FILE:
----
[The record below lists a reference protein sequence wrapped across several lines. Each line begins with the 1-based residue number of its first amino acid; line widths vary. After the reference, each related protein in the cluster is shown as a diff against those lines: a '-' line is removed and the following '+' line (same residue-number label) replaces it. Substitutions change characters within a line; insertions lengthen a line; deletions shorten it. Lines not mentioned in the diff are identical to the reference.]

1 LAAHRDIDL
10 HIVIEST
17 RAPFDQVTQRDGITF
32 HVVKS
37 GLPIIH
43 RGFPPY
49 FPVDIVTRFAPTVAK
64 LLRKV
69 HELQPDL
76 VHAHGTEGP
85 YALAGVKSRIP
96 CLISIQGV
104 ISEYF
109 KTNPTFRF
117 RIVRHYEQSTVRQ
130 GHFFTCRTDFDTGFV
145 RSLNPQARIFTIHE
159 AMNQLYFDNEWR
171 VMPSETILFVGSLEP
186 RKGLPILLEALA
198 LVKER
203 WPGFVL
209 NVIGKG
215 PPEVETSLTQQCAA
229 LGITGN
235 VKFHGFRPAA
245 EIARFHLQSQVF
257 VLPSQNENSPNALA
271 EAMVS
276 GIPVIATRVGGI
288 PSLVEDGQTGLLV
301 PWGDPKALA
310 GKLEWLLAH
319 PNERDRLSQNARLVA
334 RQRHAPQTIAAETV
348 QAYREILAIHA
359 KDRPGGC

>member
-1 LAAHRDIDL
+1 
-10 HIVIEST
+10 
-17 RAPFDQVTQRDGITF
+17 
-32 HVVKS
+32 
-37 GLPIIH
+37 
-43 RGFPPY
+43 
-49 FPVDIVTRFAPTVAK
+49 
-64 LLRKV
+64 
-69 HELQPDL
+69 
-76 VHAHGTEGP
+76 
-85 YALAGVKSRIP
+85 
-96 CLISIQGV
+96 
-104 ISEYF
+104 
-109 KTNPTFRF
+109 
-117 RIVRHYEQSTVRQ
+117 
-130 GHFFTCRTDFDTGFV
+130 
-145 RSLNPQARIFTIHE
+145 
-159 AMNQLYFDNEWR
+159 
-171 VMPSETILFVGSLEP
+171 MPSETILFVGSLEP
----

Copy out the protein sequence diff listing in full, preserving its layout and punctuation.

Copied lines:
[The record below lists a reference protein sequence wrapped across several lines. Each line begins with the 1-based residue number of its first amino acid; line widths vary. After the reference, each related protein in the cluster is shown as a diff against those lines: a '-' line is removed and the following '+' line (same residue-number label) replaces it. Substitutions change characters within a line; insertions lengthen a line; deletions shorten it. Lines not mentioned in the diff are identical to the reference.]

1 LAAHRDIDL
10 HIVIEST
17 RAPFDQVTQRDGITF
32 HVVKS
37 GLPIIH
43 RGFPPY
49 FPVDIVTRFAPTVAK
64 LLRKV
69 HELQPDL
76 VHAHGTEGP
85 YALAGVKSRIP
96 CLISIQGV
104 ISEYF
109 KTNPTFRF
117 RIVRHYEQSTVRQ
130 GHFFTCRTDFDTGFV
145 RSLNPQARIFTIHE
159 AMNQLYFDNEWR
171 VMPSETILFVGSLEP
186 RKGLPILLEALA
198 LVKER
203 WPGFVL
209 NVIGKG
215 PPEVETSLTQQCAA
229 LGITGN
235 VKFHGFRPAA
245 EIARFHLQSQVF
257 VLPSQNENSPNALA
271 EAMVS
276 GIPVIATRVGGI
288 PSLVEDGQTGLLV
301 PWGDPKALA
310 GKLEWLLAH
319 PNERDRLSQNARLVA
334 RQRHAPQTIAAETV
348 QAYREILAIHA
359 KDRPGGC

>member
-1 LAAHRDIDL
+1 
-10 HIVIEST
+10 
-17 RAPFDQVTQRDGITF
+17 
-32 HVVKS
+32 
-37 GLPIIH
+37 
-43 RGFPPY
+43 
-49 FPVDIVTRFAPTVAK
+49 
-64 LLRKV
+64 
-69 HELQPDL
+69 
-76 VHAHGTEGP
+76 
-85 YALAGVKSRIP
+85 
-96 CLISIQGV
+96 
-104 ISEYF
+104 
-109 KTNPTFRF
+109 
-117 RIVRHYEQSTVRQ
+117 
-130 GHFFTCRTDFDTGFV
+130 
-145 RSLNPQARIFTIHE
+145 
-159 AMNQLYFDNEWR
+159 
-171 VMPSETILFVGSLEP
+171 MPSETILFVGSLEP